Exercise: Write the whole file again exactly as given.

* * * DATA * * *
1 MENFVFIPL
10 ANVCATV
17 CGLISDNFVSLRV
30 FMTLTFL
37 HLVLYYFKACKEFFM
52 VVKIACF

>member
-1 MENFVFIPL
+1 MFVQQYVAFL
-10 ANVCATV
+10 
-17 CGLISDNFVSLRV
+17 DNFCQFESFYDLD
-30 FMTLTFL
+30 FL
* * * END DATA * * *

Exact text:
1 MENFVFIPL
10 ANVCATV
17 CGLISDNFVSLRV
30 FMTLTFL
37 HLVLYYFKACKEFFM
52 VVKIACF

>member
-1 MENFVFIPL
+1 MFVQQYVAFL
-10 ANVCATV
+10 
-17 CGLISDNFVSLRV
+17 DNFCQFESFYDLD
-30 FMTLTFL
+30 FL